While the demand for stablecoin is increasing a lot of companies in the West especially in America are releasing Stablecoins. We haven’t heard much of releases from companies in the East especially from Japan and South Korea which are way ahead than others as far as cryptos are concerned. Well, there could be an end to this trend as First Bank of Toyama in Japan has launched a pilot project to test its own stablecoin.
The First Bank Coin (FBC) to be pegged to Japanese Yen
According to the latest announcement coming from Japan, The First Bank of Toyama has launched a pilot project to test its own stablecoin, the First Bank Coin (FBC), which it plans to commercialize the token in October 2019. It is also been heard that the stablecoin will be pegged to the Japanese national currency, the Yen at a 1:1 ratio. If successful this would be one of the rare stablecoins which is not pegged to a USD.
According to the report the new stablecoin will initially be used within the bank, and its employees will have the opportunity to use it at the bank’s headquarters as an acceptable means of payment. The bank employees will also use the stablecoin for remittance purposes via a smartphone app.
The FBC coin is not the first stablecoin to be launched in Japan. In April, Mitsubishi UFJ Financial Bank, one of Japan’s largest bank, piloted a stablecoin (MUFG) that allowed its employs to purchase goods at an unmanned in-house convenience store.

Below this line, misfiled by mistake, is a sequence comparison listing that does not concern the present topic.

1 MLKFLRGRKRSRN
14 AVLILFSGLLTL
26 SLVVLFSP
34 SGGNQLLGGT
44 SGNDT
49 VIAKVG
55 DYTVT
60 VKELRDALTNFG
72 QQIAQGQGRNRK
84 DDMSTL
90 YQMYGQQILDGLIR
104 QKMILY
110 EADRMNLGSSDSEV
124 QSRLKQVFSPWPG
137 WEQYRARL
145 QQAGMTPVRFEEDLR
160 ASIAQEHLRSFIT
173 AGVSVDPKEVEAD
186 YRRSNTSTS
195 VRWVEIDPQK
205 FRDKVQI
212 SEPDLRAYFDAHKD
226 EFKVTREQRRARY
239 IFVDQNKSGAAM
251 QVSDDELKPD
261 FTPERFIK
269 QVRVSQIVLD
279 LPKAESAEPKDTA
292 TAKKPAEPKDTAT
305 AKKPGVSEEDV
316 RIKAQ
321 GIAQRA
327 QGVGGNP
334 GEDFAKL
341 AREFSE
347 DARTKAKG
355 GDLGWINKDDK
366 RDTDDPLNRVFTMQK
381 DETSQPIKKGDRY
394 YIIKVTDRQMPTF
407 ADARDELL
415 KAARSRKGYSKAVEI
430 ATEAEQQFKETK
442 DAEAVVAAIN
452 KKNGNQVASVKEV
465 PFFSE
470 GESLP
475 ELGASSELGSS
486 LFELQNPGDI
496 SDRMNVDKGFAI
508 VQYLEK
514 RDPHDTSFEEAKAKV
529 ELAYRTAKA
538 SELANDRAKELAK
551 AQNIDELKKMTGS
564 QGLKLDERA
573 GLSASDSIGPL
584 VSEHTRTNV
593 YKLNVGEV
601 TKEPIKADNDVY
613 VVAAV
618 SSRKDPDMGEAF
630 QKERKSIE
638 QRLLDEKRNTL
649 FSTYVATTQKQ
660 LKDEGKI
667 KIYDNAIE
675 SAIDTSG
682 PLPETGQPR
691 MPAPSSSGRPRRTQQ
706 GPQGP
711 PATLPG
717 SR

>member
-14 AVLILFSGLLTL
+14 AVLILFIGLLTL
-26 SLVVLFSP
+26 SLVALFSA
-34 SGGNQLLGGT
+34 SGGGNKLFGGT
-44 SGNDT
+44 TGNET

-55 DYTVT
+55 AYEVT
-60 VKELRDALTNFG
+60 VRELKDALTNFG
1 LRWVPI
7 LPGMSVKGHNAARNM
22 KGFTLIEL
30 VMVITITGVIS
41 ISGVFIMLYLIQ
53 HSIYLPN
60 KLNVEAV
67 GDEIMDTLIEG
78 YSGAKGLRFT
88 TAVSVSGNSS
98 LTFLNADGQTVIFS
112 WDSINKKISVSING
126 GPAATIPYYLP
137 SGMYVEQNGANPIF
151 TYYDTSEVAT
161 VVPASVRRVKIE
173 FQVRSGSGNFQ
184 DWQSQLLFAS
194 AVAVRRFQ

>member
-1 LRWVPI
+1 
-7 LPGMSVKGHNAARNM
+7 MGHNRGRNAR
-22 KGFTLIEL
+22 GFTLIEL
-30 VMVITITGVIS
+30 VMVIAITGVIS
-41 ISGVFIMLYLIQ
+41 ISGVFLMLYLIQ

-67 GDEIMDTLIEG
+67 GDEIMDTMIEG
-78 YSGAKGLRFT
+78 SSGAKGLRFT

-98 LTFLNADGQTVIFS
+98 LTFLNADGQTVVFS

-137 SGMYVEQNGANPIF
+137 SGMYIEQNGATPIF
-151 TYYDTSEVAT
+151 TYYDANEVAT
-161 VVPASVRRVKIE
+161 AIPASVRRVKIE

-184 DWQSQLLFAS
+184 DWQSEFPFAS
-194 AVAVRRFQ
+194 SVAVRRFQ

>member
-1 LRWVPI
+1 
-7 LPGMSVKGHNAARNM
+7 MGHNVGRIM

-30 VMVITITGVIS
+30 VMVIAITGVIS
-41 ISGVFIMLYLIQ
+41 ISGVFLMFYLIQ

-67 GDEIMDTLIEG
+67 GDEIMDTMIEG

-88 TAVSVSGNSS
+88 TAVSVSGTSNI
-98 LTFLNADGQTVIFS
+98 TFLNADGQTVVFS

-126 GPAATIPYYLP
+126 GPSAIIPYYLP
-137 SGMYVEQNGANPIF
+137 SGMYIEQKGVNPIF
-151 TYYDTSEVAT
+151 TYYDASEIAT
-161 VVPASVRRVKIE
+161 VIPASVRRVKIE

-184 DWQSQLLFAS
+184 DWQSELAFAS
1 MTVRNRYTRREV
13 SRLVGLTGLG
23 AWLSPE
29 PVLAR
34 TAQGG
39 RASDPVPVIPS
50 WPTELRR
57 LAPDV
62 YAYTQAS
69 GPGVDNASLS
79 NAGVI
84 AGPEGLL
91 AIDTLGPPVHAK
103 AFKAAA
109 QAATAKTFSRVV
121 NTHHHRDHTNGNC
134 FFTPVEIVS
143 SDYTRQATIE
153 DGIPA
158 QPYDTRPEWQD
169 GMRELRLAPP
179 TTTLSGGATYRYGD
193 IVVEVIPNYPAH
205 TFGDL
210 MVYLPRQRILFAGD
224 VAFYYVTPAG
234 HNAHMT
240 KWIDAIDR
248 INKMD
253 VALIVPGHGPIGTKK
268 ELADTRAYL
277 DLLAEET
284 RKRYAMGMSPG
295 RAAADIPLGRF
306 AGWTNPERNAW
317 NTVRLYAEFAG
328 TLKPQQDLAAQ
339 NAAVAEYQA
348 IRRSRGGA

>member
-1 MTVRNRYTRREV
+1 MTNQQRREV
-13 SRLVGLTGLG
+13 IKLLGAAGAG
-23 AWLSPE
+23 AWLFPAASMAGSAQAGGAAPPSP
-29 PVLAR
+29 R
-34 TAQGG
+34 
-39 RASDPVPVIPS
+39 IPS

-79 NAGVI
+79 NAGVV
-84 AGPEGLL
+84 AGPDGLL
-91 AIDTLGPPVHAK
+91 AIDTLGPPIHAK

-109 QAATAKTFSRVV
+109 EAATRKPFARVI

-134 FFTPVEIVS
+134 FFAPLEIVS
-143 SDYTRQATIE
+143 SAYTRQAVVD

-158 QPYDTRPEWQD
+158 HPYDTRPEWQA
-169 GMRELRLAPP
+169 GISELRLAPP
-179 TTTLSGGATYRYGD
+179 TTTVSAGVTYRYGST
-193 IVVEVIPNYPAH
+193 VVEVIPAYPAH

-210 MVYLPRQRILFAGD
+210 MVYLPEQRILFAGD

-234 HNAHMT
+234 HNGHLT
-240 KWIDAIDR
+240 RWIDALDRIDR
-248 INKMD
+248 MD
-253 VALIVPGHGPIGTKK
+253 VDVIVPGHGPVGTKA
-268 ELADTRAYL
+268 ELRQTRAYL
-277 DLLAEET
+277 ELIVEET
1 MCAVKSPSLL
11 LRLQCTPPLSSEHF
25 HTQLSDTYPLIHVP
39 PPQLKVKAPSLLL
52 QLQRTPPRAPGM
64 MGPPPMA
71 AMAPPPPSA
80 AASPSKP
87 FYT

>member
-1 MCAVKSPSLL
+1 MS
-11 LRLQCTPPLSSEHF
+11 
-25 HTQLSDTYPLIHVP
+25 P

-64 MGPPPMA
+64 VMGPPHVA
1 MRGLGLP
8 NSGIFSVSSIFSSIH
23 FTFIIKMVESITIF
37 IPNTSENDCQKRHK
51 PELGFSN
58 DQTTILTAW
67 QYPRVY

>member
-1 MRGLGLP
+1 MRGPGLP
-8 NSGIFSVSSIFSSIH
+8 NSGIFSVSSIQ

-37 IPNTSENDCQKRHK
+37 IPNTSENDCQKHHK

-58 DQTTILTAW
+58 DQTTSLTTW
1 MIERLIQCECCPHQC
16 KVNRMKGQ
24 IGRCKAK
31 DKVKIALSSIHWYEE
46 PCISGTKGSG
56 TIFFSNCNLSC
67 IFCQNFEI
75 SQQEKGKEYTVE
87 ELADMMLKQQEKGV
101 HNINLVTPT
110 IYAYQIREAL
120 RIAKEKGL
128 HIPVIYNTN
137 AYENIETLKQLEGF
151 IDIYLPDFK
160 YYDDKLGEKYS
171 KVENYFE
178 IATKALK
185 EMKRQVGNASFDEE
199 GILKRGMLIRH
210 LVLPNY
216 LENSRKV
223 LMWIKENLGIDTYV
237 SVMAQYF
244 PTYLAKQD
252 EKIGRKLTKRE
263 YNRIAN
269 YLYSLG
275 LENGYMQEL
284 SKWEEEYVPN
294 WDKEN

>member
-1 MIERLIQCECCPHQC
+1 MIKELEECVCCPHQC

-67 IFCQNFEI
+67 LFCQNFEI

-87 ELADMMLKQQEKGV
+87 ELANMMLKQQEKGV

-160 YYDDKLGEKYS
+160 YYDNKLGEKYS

In this pilot, which is now at an advanced stage, the bank’s employees only need to scan a product they needed to buy using an MUFG coin mobile app, and the payment was made automatically.
In early October, GMO Internet Group, one of the largest internet companies and operator of one of the 16 licensed cryptocurrency exchanges in Japan also unveiled plans to launch a stable virtual currency pegged to the Yen in 2019. The internet giant also claimed that the project was progressing well as they got support from a number of banks in the country.
What would be interesting here is to see is how does this stablecoin fits into the Japanese cryptocurrency regulations as last week, the Financial Services Authority (FSA), Japan’s top financial regulator ruled that stablecoins are not regarded as cryptocurrencies. The FSA further said that the companies are not required to register with any organization when they issue stablecoins.
To quote the exact words of the regulator
“In principle, stable coins pegged by legal currencies do not fall into the category of ‘virtual currencies’ due to the Payment Services Act.”
With Japanese companies now getting into the frenzy of stablecoins, in no time we may see a plethora of stablecoins in the market. The task here would be picking the right one which is regulated and audited.
Do you think we will see more stable coins in the coming months? Do let us know your views on the same
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Nilesh Maurya has been associated for past 8 years as an Investment Banker with Omega Capital, a bespoke Investment Banking outfit having offices in Mumbai, New York, Singapore, and Dubai. He has been a regular contributor to business publications such as Business India and Market Express and has been a mentor to many start-up companies. Nilesh Maurya has been associated for past 8 years as an Investment Banker with Omega Capital, a bespoke Investment Banking outfit having offices in Mumbai, New York, Singapore, and Dubai. He has been a regular contributor to business publications such as Business India and Market Express and has been a mentor to many start-up companies. Follow him on Twitter at @KoinKing1 or connect with me on linkedin.